NewYork-Presbyterian CXO Rick Evans: 7 principles to maintain relationships with our patients in a world of transactions

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I've written in the past about how we need to reconcile the terms "patient" and "customer" in healthcare. There are segments of the healthcare community that still believe thinking of the people we serve as anything but patients diminishes the dignity of the patient-provider relationship. 

To the contrary, I believe that considering the needs of patients as customers actually enhances our bond with them.   

Recognizing our patients as customers reflects the reality that patients increasingly have choices in healthcare. This dynamic will only grow stronger as healthcare services move out of traditional settings and further into the marketplace. 

Thinking of patients as customers also recognizes that they come to us with preferences. Those preferences should not only be understood, but also addressed to the best of our ability. When properly balanced, the patient/customer dichotomy levels the relationship between us and those we serve. It chips away at the paternalism that can sometimes characterize our industry, and makes us more equal partners in maintaining health.

Balance is a word I have been reflecting on recently. As many of us strive to make our care more digital, accessible and convenient, there is a danger of reducing healthcare to transactions — information exchanged, appointments made, etc. How do we move to a space where we can effectuate the transactions that customers desire while also maintaining a human and caring relationship?

There are two sources of data we must attend to as we think about this balance.

First, there is plentiful patient experience survey data that gives us a clear sense of what patients want when they are in our beds, on our exam tables or in our operating rooms. This data consistently tells us that the heart of good patient experience is communication. This communication must be high quality when delivered one on one, and perhaps even more importantly when it is delivered at different times and settings from members of a team. Patients and family members appreciate our clinical expertise, but that is a basic expectation. What they want most is compassionate and consistent communication about where they are in the process of care and what is going to happen next. It's amazing how hard it is for us at times to line up this communication. Yet, it remains at the heart of patient experience work.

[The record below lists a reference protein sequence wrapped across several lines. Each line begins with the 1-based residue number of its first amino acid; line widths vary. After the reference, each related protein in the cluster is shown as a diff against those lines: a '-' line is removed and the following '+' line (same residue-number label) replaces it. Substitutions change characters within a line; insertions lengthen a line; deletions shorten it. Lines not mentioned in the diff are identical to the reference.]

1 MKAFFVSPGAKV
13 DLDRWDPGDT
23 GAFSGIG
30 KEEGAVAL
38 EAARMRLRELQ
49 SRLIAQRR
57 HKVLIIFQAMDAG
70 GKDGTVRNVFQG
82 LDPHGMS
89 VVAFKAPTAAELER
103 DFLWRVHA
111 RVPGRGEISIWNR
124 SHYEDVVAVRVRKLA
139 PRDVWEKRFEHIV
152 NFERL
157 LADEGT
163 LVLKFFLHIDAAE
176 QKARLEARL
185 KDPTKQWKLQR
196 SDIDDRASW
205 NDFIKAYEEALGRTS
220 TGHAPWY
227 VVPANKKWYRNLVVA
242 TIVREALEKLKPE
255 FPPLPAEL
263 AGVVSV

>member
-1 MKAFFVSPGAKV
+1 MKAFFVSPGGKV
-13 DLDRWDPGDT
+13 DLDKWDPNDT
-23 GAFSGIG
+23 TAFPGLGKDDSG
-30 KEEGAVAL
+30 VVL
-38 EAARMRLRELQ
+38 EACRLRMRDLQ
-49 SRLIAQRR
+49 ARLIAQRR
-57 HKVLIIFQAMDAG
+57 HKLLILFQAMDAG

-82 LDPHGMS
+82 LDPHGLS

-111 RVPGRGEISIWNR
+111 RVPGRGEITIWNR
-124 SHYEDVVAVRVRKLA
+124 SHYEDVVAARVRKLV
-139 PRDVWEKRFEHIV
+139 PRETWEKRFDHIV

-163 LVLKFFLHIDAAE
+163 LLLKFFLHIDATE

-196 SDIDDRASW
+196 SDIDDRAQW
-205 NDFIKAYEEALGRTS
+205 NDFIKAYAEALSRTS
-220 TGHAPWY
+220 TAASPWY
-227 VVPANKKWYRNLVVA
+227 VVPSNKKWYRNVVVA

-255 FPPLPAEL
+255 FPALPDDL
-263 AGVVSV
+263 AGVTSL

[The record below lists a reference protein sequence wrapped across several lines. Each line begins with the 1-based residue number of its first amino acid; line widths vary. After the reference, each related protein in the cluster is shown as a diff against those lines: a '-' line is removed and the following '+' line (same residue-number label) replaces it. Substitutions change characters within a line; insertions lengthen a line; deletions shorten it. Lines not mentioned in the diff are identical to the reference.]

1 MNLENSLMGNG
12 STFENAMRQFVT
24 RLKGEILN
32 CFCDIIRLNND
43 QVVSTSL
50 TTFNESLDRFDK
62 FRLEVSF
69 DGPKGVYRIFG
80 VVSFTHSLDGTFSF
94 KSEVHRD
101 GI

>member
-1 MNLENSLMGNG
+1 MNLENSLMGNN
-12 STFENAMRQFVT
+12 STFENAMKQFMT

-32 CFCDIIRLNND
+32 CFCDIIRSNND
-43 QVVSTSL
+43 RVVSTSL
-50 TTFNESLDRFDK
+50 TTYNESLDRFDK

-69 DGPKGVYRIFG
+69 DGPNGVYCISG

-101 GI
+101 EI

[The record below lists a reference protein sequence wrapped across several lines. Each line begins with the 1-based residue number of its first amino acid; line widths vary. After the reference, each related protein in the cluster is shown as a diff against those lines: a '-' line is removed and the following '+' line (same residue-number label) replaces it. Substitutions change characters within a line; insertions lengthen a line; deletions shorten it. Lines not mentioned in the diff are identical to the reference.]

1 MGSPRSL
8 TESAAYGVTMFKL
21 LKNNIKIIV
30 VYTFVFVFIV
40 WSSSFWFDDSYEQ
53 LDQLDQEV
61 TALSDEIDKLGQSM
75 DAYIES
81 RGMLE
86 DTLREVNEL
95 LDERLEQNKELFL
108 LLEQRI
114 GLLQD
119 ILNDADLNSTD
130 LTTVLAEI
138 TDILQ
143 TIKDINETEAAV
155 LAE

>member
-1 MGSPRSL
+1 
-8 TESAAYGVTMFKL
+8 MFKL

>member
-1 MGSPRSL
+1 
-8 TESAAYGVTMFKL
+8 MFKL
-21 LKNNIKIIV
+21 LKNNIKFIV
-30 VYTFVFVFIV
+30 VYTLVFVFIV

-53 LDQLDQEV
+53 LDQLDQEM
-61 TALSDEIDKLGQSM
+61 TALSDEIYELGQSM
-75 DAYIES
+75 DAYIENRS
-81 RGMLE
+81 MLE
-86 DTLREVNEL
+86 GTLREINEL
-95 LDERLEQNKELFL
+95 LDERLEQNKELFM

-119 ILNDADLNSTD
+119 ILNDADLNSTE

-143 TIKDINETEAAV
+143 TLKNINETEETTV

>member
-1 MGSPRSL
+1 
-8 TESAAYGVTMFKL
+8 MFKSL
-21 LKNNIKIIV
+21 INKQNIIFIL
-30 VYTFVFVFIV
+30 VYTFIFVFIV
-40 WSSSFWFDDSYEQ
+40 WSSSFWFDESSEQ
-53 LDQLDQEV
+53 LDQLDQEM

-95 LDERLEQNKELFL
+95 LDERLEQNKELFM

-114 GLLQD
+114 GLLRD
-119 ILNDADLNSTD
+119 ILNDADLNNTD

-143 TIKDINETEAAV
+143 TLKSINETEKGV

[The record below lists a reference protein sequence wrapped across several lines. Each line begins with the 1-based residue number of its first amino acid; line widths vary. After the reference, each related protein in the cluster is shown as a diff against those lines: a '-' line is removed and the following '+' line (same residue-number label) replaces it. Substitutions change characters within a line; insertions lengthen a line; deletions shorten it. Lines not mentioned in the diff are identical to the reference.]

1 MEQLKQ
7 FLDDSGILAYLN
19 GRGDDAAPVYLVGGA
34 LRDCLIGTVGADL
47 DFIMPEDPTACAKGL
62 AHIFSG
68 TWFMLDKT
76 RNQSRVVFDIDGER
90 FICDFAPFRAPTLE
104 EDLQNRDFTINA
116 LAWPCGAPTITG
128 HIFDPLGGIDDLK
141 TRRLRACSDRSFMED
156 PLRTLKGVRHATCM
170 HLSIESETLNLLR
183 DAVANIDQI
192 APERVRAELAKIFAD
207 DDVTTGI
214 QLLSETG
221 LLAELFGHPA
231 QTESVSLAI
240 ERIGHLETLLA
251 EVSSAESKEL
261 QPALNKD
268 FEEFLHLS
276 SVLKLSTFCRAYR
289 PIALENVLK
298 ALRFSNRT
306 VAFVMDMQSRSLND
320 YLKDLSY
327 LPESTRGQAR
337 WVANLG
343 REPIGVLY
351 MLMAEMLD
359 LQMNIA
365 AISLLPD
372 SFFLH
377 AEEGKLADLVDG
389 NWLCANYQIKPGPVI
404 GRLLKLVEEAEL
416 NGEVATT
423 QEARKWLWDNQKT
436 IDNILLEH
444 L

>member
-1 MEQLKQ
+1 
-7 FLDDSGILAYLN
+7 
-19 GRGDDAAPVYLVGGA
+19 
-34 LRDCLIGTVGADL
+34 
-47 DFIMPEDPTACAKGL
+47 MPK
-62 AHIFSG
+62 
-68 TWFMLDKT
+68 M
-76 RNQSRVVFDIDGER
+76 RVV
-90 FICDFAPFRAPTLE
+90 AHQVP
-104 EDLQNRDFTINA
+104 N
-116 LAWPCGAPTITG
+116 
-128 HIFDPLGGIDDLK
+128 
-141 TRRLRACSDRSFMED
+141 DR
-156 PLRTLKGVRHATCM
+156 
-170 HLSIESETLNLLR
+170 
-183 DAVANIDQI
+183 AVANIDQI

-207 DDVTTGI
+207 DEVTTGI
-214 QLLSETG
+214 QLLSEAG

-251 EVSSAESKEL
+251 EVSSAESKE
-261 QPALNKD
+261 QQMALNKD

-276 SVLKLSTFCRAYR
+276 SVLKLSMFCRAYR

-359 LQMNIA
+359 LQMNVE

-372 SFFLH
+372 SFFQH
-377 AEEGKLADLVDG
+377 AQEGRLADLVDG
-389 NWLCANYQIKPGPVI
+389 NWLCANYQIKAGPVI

There is also the data we receive from the marketplace that speaks to the transactional aspects of healthcare. Data in our industry is increasingly reflective of what is happening in our larger society. Patients are looking at us through a consumer lens. They are more digitally savvy year over year. They have added a new priority to their expectations regarding their healthcare experience — beyond the core concepts of compassion and humanity, they also want convenience. They want healthcare, whenever possible, to fit into their daily lives rather than always adjusting their lives to our schedule. Finally, they are more likely to switch — to other healthcare organizations or to new organizations making their way into the healthcare space — if we cannot meet their needs on their terms. We ignore these trends at our peril. 

Many organizations have already realized this, and there is rapid movement across our sector to become more digital and customer-centric. This is a good and much-needed evolution of our industry. But, let's not forget the balance. 

Here are some principles I think we should all keep in mind as we evolve to make the healthcare experience "frictionless" but also maintain its humanity and compassion:

  1. Digital transformation should engage patients and consumers in the building process. We should consciously partner in this work.
  2. Technology and digital infrastructure should always be evaluated for how it will support patient autonomy, choice and engagement in care. 
  3. That same infrastructure should also be scrutinized for how it will enhance the employee/caregiver experience and free up our staff to truly connect with patients and build trusting relationships.
  4. Transactions should be seen in the context of the larger journey for a patient. They should be structured as an opportunity to not only complete a task, but to build a relationship.
  5. The infrastructure we build to facilitate transactions — websites, portals, call centers and more — should be as intuitive as possible with clear, easy-to-understand language.
  6. All technology should be evaluated by its ability to deliver access and care more equitably.
  7. Technology and the information acquired through its use should always be used ethically and in ways that preserve patient privacy, autonomy and build trust.

These are just a few of the principles that, when applied, can help us achieve the balance of meeting customer needs while also respecting and nurturing the humanity of every person we serve. If used and deployed correctly, we can not only maintain relationships but build on them.

 

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